The Ribeira Sacra is one of the most distinctive areas in Spain. Here you can find a landscape of natural forests, deep river canyons, traditional villages, an abundance of Romanesque monuments and steeply terraced vineyards cultivating the Mencia grape. In the heart of the Ribeira Sacra region, a uniquely beautiful natural area in inland Galicia that is home to the Miño and Sil rivers, concealed within a great cloak of green woods, stands Santo Estevo Monastery, which has been converted into a beautiful Parador. The monastery’s origins are believed to date back to the 6th and 7th centuries. It is easy to distinguish elements of the baroque and Romanesque styles and the building has three incredible cloisters: one Romanesque, one Gothic and the third Renaissance, where you can spend a peaceful evening in a subdued atmosphere with the soft sounds of religious music as an accompaniment.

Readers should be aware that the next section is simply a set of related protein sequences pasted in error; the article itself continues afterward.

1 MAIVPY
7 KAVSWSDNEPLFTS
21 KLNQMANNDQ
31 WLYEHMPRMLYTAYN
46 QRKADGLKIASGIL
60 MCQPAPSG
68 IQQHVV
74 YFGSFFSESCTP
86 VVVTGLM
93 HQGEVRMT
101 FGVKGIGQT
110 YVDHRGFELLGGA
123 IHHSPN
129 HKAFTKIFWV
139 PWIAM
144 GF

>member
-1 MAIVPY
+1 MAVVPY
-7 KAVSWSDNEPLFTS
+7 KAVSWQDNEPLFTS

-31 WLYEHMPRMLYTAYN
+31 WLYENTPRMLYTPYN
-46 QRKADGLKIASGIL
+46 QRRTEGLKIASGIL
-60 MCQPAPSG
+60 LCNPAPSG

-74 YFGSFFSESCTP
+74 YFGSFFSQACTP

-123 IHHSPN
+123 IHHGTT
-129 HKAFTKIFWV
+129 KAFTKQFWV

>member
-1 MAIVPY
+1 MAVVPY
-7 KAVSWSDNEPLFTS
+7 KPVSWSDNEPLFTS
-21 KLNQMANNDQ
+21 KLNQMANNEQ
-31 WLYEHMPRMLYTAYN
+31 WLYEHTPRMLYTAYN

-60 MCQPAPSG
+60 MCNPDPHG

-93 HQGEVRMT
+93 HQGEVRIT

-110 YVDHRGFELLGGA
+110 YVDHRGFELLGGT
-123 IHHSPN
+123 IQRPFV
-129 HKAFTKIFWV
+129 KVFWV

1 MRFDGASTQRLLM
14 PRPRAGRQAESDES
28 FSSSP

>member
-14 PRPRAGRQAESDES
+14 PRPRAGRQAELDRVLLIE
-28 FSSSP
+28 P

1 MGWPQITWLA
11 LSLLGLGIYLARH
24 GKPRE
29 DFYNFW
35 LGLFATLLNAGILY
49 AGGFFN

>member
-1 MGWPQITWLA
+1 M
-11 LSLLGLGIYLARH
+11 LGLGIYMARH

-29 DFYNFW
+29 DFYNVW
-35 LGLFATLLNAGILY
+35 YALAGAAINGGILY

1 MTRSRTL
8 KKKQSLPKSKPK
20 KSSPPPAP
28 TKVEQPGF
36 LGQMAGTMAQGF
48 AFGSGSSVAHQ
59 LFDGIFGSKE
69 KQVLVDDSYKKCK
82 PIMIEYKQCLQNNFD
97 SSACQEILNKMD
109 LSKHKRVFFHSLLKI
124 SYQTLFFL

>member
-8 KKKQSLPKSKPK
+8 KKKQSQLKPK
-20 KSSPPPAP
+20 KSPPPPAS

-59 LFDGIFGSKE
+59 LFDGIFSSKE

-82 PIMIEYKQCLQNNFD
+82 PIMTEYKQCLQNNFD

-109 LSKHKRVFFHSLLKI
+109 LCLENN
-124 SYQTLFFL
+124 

Your guided visit will also include Monforte de Lemos, a town that was devoloped under the Romans, taken over by the Celts and then destroyed in the eighth century by the Moors. Monforte re-emerged in importance with the arrival of a Benedictine community which had been given the task of repopulating the territory and in particular to expand Christianity. An important Jewish colony also established itself here dedicated to the trade of silk, silver, leather and cloth. Monforte’s Jewish community with their synagogue, ritual bath house and businesses was one of the biggest in Galicia until the expulsion of 1492. They were mainly involved in the commerce of silks, cloth and silverware with the Gaibores being one of the most important families. Unlike many other towns in Spain the Jews of Monforte were never confined to one area and were free to live amongst the general population.